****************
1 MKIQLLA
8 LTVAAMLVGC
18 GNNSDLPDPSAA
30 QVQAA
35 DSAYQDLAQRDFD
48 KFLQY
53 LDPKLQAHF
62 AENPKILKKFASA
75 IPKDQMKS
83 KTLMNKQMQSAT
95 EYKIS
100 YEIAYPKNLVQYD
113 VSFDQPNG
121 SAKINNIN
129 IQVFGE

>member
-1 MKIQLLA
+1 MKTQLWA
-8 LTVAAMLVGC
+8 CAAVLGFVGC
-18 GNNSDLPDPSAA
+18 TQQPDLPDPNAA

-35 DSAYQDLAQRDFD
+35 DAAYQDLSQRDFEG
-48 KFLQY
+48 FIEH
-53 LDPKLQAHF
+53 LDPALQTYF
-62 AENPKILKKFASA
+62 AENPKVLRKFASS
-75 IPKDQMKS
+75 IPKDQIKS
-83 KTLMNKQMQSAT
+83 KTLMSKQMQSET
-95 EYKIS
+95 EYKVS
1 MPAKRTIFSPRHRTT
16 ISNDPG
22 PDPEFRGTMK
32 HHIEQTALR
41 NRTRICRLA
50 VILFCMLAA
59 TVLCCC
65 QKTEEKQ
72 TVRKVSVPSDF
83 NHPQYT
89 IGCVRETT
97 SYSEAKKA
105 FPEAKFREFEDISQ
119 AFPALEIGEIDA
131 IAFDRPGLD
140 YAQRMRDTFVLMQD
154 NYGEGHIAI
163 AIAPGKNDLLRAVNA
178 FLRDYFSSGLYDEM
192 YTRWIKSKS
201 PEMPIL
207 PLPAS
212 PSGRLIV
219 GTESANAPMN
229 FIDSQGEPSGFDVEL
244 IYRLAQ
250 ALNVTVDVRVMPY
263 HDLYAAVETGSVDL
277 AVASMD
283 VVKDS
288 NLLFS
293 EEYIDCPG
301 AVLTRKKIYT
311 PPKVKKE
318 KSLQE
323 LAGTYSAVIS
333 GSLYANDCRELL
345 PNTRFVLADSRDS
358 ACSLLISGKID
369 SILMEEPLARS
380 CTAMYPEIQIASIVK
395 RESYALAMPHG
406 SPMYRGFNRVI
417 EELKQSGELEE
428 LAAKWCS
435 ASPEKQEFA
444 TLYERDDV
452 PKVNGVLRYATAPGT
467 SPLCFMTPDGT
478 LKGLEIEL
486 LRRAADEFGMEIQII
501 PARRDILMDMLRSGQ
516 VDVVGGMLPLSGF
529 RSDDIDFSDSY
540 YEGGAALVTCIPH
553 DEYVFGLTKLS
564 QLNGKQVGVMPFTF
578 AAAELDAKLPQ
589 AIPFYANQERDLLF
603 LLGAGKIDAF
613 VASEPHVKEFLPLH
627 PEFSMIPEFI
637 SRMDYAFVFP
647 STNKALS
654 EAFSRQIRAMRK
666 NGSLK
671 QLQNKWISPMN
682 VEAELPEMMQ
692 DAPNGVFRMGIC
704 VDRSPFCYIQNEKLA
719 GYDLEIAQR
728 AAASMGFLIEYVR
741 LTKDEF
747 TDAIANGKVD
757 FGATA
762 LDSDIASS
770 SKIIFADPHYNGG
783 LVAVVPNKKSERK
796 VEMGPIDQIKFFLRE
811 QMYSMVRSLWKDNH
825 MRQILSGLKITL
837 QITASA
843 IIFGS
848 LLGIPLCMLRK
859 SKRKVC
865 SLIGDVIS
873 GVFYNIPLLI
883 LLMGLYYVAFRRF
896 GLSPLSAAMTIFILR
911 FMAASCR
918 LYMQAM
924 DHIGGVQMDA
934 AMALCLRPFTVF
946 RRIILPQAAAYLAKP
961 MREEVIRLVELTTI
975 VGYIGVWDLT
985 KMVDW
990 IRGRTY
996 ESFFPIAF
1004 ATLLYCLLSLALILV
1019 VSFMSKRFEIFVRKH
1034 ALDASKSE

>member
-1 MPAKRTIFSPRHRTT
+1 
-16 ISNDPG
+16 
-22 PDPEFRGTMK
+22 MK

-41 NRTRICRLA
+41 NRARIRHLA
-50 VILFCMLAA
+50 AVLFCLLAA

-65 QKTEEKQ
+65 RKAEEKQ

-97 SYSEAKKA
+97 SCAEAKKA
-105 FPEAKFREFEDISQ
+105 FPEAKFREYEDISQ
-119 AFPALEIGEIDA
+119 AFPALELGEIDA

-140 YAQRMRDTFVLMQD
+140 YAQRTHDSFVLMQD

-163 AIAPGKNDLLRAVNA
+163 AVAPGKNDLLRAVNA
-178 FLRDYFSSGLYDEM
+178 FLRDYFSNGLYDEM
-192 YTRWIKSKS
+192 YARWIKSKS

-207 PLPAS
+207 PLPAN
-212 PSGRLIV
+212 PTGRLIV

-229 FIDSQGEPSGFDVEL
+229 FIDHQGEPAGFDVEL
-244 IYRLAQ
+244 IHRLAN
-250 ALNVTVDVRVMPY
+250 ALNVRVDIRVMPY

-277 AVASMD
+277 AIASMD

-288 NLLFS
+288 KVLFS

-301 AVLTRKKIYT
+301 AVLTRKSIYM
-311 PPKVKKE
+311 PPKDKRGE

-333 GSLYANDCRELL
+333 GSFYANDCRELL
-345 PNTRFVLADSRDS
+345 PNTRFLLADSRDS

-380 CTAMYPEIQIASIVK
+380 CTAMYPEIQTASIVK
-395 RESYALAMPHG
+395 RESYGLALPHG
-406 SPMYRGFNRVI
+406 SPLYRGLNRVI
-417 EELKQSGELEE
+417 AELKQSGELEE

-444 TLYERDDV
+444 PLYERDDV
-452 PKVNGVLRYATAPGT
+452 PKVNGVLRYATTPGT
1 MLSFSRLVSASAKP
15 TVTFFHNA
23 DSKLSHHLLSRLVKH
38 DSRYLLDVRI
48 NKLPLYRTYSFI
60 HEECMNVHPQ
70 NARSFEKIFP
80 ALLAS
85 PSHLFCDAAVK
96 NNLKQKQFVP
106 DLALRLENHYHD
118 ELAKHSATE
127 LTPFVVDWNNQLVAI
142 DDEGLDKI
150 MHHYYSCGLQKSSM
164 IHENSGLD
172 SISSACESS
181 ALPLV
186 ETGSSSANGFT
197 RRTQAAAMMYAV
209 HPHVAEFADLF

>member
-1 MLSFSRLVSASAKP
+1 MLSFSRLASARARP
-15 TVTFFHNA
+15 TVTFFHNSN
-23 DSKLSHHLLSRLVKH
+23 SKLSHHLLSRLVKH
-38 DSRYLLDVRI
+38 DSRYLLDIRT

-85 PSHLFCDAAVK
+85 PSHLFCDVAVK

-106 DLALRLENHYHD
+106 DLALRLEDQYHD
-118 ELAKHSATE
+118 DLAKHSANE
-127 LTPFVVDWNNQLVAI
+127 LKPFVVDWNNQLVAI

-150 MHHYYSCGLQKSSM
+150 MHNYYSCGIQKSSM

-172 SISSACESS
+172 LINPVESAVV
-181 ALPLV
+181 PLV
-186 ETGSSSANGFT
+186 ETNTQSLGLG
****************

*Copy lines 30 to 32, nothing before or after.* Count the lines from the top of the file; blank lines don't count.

+62 AENPKVLRKFASS
-75 IPKDQMKS
+75 IPKDQIKS